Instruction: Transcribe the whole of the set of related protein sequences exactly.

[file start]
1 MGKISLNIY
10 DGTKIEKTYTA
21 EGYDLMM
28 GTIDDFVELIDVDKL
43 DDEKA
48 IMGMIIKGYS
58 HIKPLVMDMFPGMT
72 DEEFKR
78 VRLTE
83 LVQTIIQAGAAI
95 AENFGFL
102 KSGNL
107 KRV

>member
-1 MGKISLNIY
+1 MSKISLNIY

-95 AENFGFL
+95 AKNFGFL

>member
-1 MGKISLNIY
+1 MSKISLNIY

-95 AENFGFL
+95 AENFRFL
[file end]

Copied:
1 MGKISLNIY
10 DGTKIEKTYTA
21 EGYDLMM
28 GTIDDFVELIDVDKL
43 DDEKA
48 IMGMIIKGYS
58 HIKPLVMDMFPGMT
72 DEEFKR
78 VRLTE
83 LVQTIIQAGAAI
95 AENFGFL
102 KSGNL
107 KRV

>member
-1 MGKISLNIY
+1 MSKISLNIY

-95 AENFGFL
+95 AKNFGFL

>member
-1 MGKISLNIY
+1 MSKISLNIY

-95 AENFGFL
+95 AENFRFL